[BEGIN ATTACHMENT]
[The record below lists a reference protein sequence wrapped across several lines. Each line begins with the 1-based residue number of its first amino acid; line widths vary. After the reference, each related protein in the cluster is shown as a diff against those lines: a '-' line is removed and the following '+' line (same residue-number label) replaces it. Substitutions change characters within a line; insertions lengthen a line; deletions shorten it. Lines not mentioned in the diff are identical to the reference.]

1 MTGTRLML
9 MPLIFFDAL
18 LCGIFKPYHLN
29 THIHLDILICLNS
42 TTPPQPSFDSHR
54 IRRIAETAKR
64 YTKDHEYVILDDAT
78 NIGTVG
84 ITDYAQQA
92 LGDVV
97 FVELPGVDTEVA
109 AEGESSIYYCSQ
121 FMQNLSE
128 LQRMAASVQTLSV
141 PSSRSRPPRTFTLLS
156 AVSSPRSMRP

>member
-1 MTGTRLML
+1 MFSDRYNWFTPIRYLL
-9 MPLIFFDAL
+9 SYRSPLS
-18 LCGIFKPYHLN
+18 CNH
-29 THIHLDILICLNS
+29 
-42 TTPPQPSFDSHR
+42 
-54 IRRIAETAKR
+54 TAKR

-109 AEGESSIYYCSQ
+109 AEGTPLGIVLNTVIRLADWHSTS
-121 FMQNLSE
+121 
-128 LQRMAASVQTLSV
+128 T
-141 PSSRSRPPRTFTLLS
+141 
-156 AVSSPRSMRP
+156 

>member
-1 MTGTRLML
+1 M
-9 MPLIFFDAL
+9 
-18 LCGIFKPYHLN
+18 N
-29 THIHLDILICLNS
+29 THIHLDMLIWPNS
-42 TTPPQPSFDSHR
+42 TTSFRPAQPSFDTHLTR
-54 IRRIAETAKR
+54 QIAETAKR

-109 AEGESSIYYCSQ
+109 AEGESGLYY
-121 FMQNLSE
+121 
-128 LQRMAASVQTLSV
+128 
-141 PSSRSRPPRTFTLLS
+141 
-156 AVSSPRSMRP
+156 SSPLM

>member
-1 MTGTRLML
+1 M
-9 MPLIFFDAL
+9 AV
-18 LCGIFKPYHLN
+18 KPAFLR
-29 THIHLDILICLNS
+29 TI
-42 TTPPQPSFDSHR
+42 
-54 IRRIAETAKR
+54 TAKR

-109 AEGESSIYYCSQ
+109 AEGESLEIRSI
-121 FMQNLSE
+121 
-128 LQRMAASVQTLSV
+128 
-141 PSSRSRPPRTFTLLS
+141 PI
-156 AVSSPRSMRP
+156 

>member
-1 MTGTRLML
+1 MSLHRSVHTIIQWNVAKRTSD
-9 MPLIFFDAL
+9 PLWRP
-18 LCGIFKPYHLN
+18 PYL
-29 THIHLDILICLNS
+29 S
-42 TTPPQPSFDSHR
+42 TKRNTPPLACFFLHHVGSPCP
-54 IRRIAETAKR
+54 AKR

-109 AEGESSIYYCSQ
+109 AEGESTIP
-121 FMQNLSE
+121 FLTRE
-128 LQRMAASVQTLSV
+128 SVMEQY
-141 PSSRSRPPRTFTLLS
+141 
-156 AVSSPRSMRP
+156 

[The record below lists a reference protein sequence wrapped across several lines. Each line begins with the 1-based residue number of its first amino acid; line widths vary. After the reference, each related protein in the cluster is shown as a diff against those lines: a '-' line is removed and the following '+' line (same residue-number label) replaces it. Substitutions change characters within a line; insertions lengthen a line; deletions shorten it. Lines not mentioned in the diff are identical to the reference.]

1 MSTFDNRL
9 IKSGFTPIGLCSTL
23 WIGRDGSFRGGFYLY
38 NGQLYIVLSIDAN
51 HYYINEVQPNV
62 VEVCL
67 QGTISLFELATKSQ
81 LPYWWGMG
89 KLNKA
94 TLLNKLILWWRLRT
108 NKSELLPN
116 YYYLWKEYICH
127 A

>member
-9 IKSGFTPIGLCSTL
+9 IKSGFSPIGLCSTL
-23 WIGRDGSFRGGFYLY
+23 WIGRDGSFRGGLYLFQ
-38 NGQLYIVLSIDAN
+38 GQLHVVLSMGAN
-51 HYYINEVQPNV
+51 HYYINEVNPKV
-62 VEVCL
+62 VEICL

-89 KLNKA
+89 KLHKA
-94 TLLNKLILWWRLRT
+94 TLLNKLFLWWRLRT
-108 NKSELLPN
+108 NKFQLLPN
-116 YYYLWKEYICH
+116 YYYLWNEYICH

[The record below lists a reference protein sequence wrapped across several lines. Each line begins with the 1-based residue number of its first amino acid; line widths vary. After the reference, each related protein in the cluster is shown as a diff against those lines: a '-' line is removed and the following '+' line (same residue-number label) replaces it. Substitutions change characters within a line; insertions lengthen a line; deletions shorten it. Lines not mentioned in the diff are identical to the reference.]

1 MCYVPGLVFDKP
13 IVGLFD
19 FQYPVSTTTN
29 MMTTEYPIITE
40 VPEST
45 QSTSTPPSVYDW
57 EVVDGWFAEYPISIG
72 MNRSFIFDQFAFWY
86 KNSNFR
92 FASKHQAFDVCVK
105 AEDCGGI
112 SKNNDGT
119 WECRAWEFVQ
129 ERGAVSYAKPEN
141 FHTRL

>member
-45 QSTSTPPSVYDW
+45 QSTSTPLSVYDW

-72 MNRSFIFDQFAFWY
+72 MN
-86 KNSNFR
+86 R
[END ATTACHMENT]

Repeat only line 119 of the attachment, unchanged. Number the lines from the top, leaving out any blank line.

89 KLNKA